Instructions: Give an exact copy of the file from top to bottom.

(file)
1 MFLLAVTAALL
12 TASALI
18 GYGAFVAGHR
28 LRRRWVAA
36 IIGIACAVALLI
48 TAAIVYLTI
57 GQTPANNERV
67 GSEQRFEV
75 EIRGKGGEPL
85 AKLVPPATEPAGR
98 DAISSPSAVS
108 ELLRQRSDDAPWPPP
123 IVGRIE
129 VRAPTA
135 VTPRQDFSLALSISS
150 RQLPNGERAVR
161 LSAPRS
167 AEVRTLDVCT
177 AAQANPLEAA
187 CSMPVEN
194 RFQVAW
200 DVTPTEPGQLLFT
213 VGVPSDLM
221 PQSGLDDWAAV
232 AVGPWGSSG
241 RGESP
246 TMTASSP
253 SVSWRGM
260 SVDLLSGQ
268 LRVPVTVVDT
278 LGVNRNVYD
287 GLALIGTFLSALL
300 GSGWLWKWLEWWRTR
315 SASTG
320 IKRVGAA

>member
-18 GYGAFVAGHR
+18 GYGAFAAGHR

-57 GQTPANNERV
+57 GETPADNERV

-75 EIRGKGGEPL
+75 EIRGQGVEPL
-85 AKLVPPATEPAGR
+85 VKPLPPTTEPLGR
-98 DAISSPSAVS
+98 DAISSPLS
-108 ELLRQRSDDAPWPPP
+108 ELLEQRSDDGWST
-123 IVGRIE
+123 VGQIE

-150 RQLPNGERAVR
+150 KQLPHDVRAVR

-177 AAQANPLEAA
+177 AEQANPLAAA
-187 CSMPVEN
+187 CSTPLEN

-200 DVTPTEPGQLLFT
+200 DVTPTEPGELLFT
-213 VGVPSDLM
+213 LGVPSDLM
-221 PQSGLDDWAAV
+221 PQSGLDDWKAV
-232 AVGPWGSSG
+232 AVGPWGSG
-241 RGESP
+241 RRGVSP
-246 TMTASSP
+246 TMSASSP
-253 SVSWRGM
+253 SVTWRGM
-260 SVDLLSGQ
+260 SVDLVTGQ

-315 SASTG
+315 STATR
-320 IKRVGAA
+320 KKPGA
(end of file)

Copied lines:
1 MFLLAVTAALL
12 TASALI
18 GYGAFVAGHR
28 LRRRWVAA
36 IIGIACAVALLI
48 TAAIVYLTI
57 GQTPANNERV
67 GSEQRFEV
75 EIRGKGGEPL
85 AKLVPPATEPAGR
98 DAISSPSAVS
108 ELLRQRSDDAPWPPP
123 IVGRIE
129 VRAPTA
135 VTPRQDFSLALSISS
150 RQLPNGERAVR
161 LSAPRS
167 AEVRTLDVCT
177 AAQANPLEAA
187 CSMPVEN
194 RFQVAW
200 DVTPTEPGQLLFT
213 VGVPSDLM
221 PQSGLDDWAAV
232 AVGPWGSSG
241 RGESP
246 TMTASSP
253 SVSWRGM
260 SVDLLSGQ
268 LRVPVTVVDT
278 LGVNRNVYD
287 GLALIGTFLSALL
300 GSGWLWKWLEWWRTR
315 SASTG
320 IKRVGAA

>member
-18 GYGAFVAGHR
+18 GYGAFAAGHR

-57 GQTPANNERV
+57 GETPADNERV

-75 EIRGKGGEPL
+75 EIRGQGVEPL
-85 AKLVPPATEPAGR
+85 VKPLPPTTEPLGR
-98 DAISSPSAVS
+98 DAISSPLS
-108 ELLRQRSDDAPWPPP
+108 ELLEQRSDDGWST
-123 IVGRIE
+123 VGQIE

-150 RQLPNGERAVR
+150 KQLPHDVRAVR

-177 AAQANPLEAA
+177 AEQANPLAAA
-187 CSMPVEN
+187 CSTPLEN

-200 DVTPTEPGQLLFT
+200 DVTPTEPGELLFT
-213 VGVPSDLM
+213 LGVPSDLM
-221 PQSGLDDWAAV
+221 PQSGLDDWKAV
-232 AVGPWGSSG
+232 AVGPWGSG
-241 RGESP
+241 RRGVSP
-246 TMTASSP
+246 TMSASSP
-253 SVSWRGM
+253 SVTWRGM
-260 SVDLLSGQ
+260 SVDLVTGQ

-315 SASTG
+315 STATR
-320 IKRVGAA
+320 KKPGA